Earth’s UV Signature Revealed
BOULDER, Colo., Jan. 19, 2010 – On its way to rendezvous with a comet, the spacecraft Rosetta turned an eye toward Earth and recorded its ultraviolet signature. The information it collected may help astrobiologists study the atmospheres of space objects.
On Nov. 13, 2009, Rosetta, a comet orbiter spacecraft commissioned by the European Space Agency swooped by Earth for its third and final gravity assist on the way to humankind’s first rendezvous to orbit and study a comet in great detail.
One of the instruments aboard Rosetta is the NASA-funded UV imaging spectrometer, dubbed Alice, which is designed to probe the composition of the comet’s atmosphere and surface. It will be the first UV spectrometer to study a comet up close. During the spacecraft’s recent Earth flyby, researchers successfully tested Alice’s performance by viewing the Earth’s UV appearance.
“It’s been more than five years since Rosetta was launched on its ten-year journey to comet 67P/Churyumov-Gerasimenko, and Alice is working well,” said instrument principal investigator Dr. Alan Stern, who is associate vice president of the Space Science and Engineering Division at Southwest Research Institute (SwRI). “As one can see from the spectra we obtained during this flyby of the Earth, the instrument is in focus and shows the main UV spectral emission of our home planet. These data give a nice indication of the scientifically rich value of UV spectroscopy for studying the atmospheres of objects in space. We’re looking forward to reaching the comet and exploring its mysteries.”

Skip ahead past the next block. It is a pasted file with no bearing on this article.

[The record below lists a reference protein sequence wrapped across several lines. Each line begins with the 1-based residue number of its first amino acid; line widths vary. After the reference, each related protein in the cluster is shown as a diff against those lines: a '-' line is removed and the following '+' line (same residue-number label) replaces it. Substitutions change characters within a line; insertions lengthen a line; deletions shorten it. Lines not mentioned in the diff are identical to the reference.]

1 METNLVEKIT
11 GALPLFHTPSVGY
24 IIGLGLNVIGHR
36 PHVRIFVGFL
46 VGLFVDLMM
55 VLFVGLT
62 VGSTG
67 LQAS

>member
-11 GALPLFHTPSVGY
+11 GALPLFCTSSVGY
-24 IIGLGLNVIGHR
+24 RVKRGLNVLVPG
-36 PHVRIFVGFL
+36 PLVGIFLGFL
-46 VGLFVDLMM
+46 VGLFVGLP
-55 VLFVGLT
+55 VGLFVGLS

Dr. Paul Feldman, professor of physics and astronomy at The Johns Hopkins University, and an Alice co-investigator, has studied the Earth’s upper atmosphere from the early days of space studies. “Although the Earth’s UV emission spectrum was one of the first discoveries of the space age and has been studied by many orbiting spacecraft, the Rosetta flyby provides a unique view from which to test current models of the sun’s interaction with our atmosphere.”
SwRI also developed and will operate the NASA-funded Ion and Electron Sensor (IES) aboard Rosetta. The IES will simultaneously measure the flux of electrons and ions surrounding the comet over an energy range extending from the lower limits of detectability near 1 eV, up to 22,000 eV.
Thanks to an Earth gravity assist swing-by in November, Rosetta is now on a course to meet its cometary target in mid-2014. Before the spacecraft reaches its main target, it will explore a large asteroid called Lutetia in July. The Alice UV spectrometer will be one of the instruments mapping this ancient asteroid.
NASA’s Jet Propulsion Laboratory in Pasadena, Calif., manages the U.S. Rosetta project for NASA’s Science Mission Directorate.
For more information, visit: www.esa.int/esaMI/Rosetta
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